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The St. Louis Team That Needed 5 Straight Wins Got Them — All In One Long Day

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Mathews-Dickey Boys' & Girls' Club
The Riverfront Times recently published a deep dive into the Mathews-Dickey Knights' July 4, 1977, quintupleheader. On Monday’s show, we heard from two of the men who were part of that memorable team.

Even one baseball game has plenty of innings — seven, nine, or, if there’s an especially stubbornly tied score, perhaps even 11 or 12 innings. But it all pales in comparison to the 39 innings Tom Sullivan and his teammates completed over the course of a single summer day (and night) in St. Louis 43 years ago.

The Mathews-Dickey Knights’ championship quintupleheader on July 4, 1977, is the subject of a recent Riverfront Times cover story by local journalist Richard Weiss. And for Tom Sullivan, then a 22-year-old outfielder, what happened over the course of that uniquely exhausting day remains vivid in his memory.

“It taught me perseverance and persistence, because you had to will your way through a tremendous amount of heat, exhaustion [and] great athletes that you’re competing against,” said Sullivan, who is now the interim president and CEO of the Mathews-Dickey Boys & Girls Club. “And so being able to just block everything out — tiredness, hunger — and just compete on a high level, that’s a lesson learned for me.”

On Monday’s St. Louis on the Air, host Sarah Fenske looked back on that pivotal 1977 championship with Sullivan and Martin Mathews, the 95-year-old co-founder of the club and himself a St. Louis baseball legend.

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Mathews-Dickey Boys' & Girls' Club
Martin Mathews (at left) is pictured here with co-founder Hubert “Dickey” Ballentine in the club’s early days.

Mathews, who was juggling multiple jobs at the time alongside all the mentoring and baseball, had to leave for a shift as a doorman after the second of the five games that sweltering day. By that point in the tournament, though, he was feeling pretty hopeful about the outcome for his team, even though the drama wouldn’t wrap until 2:30 a.m. on July 5.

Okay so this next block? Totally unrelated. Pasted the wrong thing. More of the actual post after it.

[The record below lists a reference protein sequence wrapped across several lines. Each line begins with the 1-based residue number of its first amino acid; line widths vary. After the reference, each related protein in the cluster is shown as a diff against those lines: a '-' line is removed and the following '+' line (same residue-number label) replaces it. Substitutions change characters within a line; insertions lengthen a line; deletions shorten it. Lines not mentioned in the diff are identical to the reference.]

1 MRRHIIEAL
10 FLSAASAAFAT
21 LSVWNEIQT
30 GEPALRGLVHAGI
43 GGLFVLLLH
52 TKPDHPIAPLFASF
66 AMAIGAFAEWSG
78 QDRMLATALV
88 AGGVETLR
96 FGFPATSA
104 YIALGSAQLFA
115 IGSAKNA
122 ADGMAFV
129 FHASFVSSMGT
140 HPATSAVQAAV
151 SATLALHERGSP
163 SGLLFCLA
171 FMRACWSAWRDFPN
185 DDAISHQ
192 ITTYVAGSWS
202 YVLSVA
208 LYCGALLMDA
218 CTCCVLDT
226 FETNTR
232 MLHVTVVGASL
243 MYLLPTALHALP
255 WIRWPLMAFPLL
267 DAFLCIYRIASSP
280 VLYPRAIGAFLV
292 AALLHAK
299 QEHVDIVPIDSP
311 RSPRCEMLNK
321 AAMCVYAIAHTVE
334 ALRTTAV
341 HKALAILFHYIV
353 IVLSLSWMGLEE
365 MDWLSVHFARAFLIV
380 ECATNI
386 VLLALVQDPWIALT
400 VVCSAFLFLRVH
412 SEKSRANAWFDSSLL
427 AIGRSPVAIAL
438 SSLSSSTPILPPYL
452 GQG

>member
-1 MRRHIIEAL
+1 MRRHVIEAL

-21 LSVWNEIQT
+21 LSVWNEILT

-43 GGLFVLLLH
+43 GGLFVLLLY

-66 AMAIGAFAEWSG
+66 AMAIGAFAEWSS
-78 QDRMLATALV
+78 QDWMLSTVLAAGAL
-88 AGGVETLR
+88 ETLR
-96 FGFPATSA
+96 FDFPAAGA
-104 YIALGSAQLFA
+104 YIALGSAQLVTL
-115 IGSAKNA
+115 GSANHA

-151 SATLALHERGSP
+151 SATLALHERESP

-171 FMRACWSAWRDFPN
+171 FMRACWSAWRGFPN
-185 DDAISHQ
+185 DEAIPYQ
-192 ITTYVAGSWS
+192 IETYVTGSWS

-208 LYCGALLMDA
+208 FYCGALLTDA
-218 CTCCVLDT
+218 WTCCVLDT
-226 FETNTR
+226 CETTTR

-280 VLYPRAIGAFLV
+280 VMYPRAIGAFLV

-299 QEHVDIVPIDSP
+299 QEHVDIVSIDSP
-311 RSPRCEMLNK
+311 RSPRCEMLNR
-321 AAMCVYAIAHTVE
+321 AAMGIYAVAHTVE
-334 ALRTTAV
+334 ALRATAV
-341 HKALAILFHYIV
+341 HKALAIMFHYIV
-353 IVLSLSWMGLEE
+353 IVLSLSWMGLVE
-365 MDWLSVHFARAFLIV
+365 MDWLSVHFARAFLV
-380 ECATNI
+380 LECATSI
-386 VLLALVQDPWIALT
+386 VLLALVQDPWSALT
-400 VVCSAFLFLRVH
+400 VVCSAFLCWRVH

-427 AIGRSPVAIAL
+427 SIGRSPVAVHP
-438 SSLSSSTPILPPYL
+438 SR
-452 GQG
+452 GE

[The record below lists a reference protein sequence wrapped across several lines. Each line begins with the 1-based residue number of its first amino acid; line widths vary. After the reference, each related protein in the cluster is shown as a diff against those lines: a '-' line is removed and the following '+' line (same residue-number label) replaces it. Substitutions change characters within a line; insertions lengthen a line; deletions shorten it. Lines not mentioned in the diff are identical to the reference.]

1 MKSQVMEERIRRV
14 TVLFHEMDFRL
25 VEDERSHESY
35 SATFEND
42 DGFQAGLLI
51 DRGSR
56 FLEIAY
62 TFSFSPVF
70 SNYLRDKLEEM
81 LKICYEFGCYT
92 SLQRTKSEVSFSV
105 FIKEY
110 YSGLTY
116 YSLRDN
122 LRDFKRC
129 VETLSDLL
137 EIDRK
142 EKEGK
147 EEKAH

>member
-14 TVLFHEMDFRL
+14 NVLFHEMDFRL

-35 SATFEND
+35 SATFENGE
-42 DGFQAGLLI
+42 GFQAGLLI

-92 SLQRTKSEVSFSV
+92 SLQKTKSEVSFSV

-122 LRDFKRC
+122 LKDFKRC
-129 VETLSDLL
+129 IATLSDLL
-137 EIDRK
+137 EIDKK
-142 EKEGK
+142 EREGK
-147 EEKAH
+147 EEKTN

“They were determined they were going to win,” he said.

Much was at stake for everyone involved, as Sullivan explained, and not just because of the $1,000 prize.

“These teams come from all over the regions, as far as Tennessee, as far as Chicago, and then some local teams,” Sullivan said. “It was a very illustrious tournament. It filled the public parks in a way that we weren’t used to, where everybody could have a good time on a Fourth of July weekend. And so everybody in our community who looked up to us were there to watch, and we also had to display ourselves the way that we were taught.”

He and Mathews agreed that, while the Knights had many memorable seasons, there was never another year quite like ’77.

That season, and so many others, were also about much more than baseball, for both Mathews and for Sullivan.

Sullivan said his life was never the same after he met Mathews growing up.

“I’m happy about that day when Mr. Mathews walked on a baseball field and hit fungoes with me,” Sullivan said. “Couldn’t have been a better reward for me, just living in this city, than to meet someone as great as Mr. Mathews, who’s given his entire life, along with Hubert ‘Dickey’ Ballentine, to serve children of the community.”

Related Event
What: 60th Anniversary Celebration of the Mathews-Dickey Boys’ & Girls’ Club
When: 6 p.m. Friday, Oct. 16
Where: Virtual event

Learn more about the event and this story on the Before Ferguson Beyond Ferguson website.

Do you have a favorite memory of the Mathews-Dickey Knights from the team’s heyday? Tweet us (@STLonAir), send an email to talk@stlpublicradio.org or share your thoughts via our St. Louis on the Air Facebook group.

St. Louis on the Air” brings you the stories of St. Louis and the people who live, work and create in our region. The show is hosted by Sarah Fenske and produced by Alex Heuer, Emily Woodbury, Evie Hemphill and Lara Hamdan. The audio engineer is Aaron Doerr.

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Evie is a producer for "St. Louis on the Air" at St. Louis Public Radio.

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